On the subject of Gordon Brown – he has repeatedly won, and won again last night, his seat in his constituency, thus he has been elected.  That the Labour Party felt it right to make him their leader is up to them, and if they choose to change him and select another leader, that is their right too.

That may not be democratically sound, but that is the system that we’ve got, and the Conservative/media notion that Gordon Brown is “unelected” and “has never won an election to be our Prime Minister” rings slightly false whenever it is repeated.


An Important Policy-Based Moral Argument for a Lib/Lab Coalition…

As we wake up to the prospect of a hung Parliament, there is much argument about who would have the “moral authority” to rule the country.  Constitutionally, the answer is clear: the standing Prime Minister has the first opportunity to create a coalition government that gains the acceptance of the House.  But the Conservatives are making the argument – superficially sensible – that, as they have the most seats, albeit not a majority, they should have first chance at creating a workable government instead.

Something important seems to have been forgotten amidst all the speculation: an important moral argument as to why a Labour/Liberal Democrat coalition is more in line with the people’s will than a minority Conservative government.

The most important difference between the three parties throughout the campaign was on the question of cuts in public spending.  The Conservatives were alone in endorsing the idea of immediate cuts this year, whereas both the Labour Party and the Liberal Democrats believed that taking money out of the economy now could jeopardize the recovery, and instead proposed waiting until 2011.

On this key difference, the Liberal Democrats and Labour are agreed.  In both their manifestos they state caution about making cuts too early, and on this crucial election argument on which the Conservative Party made their case – do we cut now, or do we wait until 2011 – the British public appear to have spoken: they do not want cuts in public spending this year, as the Conservatives are offering, and have voted majoritively for those parties which endorse continued investment in 2010.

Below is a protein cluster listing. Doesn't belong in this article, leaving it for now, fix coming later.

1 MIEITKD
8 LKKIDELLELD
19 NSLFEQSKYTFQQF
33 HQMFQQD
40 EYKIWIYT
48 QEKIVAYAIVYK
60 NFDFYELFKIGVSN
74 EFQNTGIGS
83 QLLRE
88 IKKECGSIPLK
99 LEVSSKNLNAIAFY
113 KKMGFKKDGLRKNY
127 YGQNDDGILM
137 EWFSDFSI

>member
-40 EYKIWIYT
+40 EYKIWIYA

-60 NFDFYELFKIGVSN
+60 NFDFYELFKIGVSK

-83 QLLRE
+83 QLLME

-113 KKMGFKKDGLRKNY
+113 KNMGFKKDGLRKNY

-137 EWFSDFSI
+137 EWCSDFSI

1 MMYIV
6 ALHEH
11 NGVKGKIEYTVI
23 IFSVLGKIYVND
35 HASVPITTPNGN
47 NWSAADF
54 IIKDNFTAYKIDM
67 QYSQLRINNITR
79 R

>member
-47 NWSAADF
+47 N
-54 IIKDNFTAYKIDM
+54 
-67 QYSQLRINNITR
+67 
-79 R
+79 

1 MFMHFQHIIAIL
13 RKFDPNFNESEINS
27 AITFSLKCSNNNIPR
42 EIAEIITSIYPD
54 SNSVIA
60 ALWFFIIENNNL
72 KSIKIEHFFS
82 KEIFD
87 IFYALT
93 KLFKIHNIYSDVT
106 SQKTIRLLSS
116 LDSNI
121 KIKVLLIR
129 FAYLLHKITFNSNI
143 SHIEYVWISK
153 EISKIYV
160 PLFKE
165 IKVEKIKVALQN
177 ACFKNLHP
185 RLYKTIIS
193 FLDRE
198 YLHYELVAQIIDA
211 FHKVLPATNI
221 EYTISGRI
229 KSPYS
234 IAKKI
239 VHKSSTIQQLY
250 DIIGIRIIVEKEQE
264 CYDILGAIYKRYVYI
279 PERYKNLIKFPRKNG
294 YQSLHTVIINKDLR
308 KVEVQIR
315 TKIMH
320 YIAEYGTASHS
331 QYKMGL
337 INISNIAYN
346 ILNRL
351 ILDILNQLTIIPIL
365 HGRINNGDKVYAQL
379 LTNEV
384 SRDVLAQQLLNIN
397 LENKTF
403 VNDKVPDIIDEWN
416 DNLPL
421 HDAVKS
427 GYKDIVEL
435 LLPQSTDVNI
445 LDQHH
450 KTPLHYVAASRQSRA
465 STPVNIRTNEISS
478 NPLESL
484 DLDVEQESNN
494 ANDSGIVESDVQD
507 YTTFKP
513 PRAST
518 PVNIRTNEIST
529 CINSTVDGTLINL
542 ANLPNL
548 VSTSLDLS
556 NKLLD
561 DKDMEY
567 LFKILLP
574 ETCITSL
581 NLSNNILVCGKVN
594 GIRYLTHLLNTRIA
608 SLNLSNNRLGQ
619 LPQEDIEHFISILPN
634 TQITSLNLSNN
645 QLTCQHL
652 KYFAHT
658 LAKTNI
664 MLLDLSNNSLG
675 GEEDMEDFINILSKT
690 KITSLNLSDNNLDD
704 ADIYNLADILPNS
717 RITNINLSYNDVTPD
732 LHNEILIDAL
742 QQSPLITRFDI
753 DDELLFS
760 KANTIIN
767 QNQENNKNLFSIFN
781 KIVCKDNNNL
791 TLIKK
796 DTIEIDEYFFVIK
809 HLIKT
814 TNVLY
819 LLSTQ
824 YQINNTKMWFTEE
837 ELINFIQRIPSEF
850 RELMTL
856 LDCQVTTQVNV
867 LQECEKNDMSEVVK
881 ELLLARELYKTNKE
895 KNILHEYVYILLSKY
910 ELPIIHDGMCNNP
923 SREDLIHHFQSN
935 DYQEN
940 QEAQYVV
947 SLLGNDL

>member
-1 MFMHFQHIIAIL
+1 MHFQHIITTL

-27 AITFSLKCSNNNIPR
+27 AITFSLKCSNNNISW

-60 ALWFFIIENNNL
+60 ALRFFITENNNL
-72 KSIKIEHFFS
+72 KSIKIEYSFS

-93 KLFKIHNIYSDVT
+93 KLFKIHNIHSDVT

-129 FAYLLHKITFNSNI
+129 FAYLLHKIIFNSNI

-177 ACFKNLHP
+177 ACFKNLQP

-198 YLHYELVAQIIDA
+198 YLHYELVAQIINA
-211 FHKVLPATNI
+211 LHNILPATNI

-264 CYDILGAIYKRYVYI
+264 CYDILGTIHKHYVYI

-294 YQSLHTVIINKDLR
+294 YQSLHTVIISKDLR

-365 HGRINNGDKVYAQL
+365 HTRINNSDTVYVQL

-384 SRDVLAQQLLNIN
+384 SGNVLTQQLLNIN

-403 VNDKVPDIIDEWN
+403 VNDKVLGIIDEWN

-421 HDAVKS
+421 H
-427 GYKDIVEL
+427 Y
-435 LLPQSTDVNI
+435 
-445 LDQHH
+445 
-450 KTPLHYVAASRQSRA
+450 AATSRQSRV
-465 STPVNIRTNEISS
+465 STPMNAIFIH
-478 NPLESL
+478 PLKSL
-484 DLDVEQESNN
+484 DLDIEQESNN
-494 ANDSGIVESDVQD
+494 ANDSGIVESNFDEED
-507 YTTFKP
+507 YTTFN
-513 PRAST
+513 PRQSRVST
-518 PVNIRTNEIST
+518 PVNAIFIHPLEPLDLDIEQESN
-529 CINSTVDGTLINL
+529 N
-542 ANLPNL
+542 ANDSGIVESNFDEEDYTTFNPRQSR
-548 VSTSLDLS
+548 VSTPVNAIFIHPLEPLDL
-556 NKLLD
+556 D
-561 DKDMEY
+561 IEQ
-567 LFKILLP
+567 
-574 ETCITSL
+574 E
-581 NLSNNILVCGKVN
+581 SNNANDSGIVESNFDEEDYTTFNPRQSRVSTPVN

This is a vital matter in terms of who gets the moral authority to form a government now, as the issue itself is specifically time sensitive.  If a minority Conservative government took power and forced through immediate cuts that have been rejected by the majority of the population, where is the democracy there?  More importantly, as, traditionally, coalition governments in the UK seldom last longer than a year or two, does it not make perfect sense to establish a union of collaborative parties this year who agree, along with the majority of the country, in the direction that the economy should be going now?  Then, if that government fails, if their popular economic policies falter and get us into trouble, the Conservatives have a fair and demonstrable argument a year from now to hold a vote of no confidence, win an election, and introduce their immediate austerities.  They do not have that mandate now.

There is also another important area of policy agreement: electoral reform.  If this election shows anything, it is that our first-past-the-post system is absolutely useless at truly representing the views of the people.  Indeed, the very party who so vehemently oppose electoral reform – the Conservatives – on the basis that only first-past-the-post politics can provide strong governments, are today realizing that this simply isn’t true.  On numbers alone, they have seemingly “won”, but their chances of forming a strong government are absolutely nonexistent, yet still they refuse to consider the idea of proportional representation.  The people are desperate for this outdated system to be scrapped, and it is only the Liberal Democrats and the Labour Party who have been proposing electoral reform, not just today, when it is politically convenient to do so, but in their manifestos.

On the two major issues facing our country today – the economy and election reform – the Labour Party and the Liberal Democrats share a joint, and publically endorsed, vision.  The Conservatives stand alone, and their policies on these issues – when looked at collectively – have been roundly rejected by the majority of people, giving them absolutely no moral authority to rule.


Thursday, 6 May 2010

Election Day 2010

Well, today’s the day and I’ve done all that I can.  At 7:55 this morning I placed my vote for Labour candidate, Steve McCabe, here in Selly Oak and all I can do now is sit back and wait until the wee small hours to see if this country is as stupid as I fear it might be. 

Walking around the constituency yesterday, the signs were good – lots of Labour posters, a couple of Lib Dem ones, and only two for local Tory, Nigel Dawkins; one of which was in the window of a cafe which also boasted posters for the Lib Dems and the Christian Party – so not exactly a ringing endorsement.